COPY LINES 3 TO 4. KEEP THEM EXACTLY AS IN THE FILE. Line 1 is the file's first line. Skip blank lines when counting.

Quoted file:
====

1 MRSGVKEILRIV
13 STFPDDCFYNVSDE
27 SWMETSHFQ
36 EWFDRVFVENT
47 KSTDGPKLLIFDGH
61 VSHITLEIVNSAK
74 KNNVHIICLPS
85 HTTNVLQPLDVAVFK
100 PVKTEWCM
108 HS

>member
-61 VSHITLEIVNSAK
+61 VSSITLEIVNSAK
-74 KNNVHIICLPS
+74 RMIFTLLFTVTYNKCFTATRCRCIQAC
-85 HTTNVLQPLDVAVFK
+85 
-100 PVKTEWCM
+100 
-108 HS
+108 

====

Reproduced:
27 SWMETSHFQ
36 EWFDRVFVENT